UPDATED: 2/14/14 4:15 pm ET - adds Friday stock close
LOS ANGELES (Bloomberg) -- Tesla Motors Inc., awaiting results of a U.S. probe into crash-related battery fires and which updated software to prevent overheating when recharging, said it's looking into a fire involving a Model S in Canada.
The fire happened in a Toronto garage this month shortly after the car's owner returned from a drive, and wasn't plugged in to recharge when it occurred, the Business Insider Web site said Thursday. "After a few moments, the owner's fire detector went off and the fire department was called," Business Insider said, without providing details.
Tesla is reviewing the fire and hasn't determined how it began, said Liz Jarvis-Shean, a spokeswoman for the Palo Alto, Calif.-based carmaker.
"The Model S continues to have the best safety track record of any vehicle in the world," Tesla said in a statement.
"In this particular case, we don't yet know the precise cause, but have definitively determined that it did not originate in the battery, the charging system, the adapter or the electrical receptacle, as these components were untouched by the fire."
The company last year updated charging software after a fire broke out in November while a Model S was recharging in a garage in Irvine, Calif. The company concluded the fire was caused by house wiring. Orange County fire officials said it could have been the house or the car's charging cable.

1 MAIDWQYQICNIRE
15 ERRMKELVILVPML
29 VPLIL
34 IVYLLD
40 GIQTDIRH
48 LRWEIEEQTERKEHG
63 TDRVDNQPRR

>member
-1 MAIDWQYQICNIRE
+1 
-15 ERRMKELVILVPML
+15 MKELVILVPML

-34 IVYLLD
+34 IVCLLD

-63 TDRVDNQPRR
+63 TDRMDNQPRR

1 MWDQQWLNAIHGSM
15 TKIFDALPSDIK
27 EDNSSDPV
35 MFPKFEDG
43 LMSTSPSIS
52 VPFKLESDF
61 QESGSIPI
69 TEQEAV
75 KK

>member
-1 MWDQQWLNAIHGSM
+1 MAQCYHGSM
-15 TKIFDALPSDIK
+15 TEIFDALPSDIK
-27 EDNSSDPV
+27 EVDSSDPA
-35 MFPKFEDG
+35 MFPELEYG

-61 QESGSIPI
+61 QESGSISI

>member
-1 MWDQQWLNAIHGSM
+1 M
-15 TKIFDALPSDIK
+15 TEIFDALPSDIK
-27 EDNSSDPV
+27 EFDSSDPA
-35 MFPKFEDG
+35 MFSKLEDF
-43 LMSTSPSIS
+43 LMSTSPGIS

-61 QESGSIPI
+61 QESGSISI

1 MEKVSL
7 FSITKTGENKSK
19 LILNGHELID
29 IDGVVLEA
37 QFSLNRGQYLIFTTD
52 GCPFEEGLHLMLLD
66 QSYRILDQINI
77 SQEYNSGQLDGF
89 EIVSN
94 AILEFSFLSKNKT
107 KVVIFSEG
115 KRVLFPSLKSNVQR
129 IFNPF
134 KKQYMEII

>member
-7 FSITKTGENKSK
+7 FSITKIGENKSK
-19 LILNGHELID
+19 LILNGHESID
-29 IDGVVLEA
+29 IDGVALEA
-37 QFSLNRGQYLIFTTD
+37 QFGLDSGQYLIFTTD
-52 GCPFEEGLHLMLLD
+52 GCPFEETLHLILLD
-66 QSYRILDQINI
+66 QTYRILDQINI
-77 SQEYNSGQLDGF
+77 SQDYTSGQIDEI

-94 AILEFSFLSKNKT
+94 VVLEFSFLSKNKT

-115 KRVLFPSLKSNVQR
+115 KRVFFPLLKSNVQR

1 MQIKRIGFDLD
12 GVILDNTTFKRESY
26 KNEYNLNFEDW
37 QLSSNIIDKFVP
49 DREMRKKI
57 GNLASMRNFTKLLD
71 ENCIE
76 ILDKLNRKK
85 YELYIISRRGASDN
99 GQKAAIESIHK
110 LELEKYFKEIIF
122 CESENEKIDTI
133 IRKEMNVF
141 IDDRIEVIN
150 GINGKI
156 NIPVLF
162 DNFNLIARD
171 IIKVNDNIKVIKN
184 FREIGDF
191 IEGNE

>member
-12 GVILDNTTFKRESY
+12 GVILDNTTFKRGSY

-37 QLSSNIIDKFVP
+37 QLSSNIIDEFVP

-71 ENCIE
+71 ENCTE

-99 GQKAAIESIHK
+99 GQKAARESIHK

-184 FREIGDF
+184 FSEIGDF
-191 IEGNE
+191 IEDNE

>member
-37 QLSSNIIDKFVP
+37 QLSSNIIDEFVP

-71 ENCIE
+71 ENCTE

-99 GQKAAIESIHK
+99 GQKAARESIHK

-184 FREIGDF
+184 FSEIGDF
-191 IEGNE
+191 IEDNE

The National Highway Traffic Safety Administration began investigating the Model S on Nov. 19 for two U.S. fires that started after drivers ran over road debris that punctured the cars' lithium-ion battery packs.
Tesla CEO Elon Musk said in an interview last month he didn't know when federal investigators would conclude their review.
Tesla sent seven employees to review the Toronto fire, Business Insider said.
"The company also offered to take care of the damages and inconvenience caused by the fire, but the owner declined," the report said.
Tesla shares on Thursday rose 2.2 percent to a record $199.63 at the close of regular trading in New York, before the Business Insider story was published. The stock has gained 33 percent this year.
The shares fell less than 1 percent today to close at $198.23.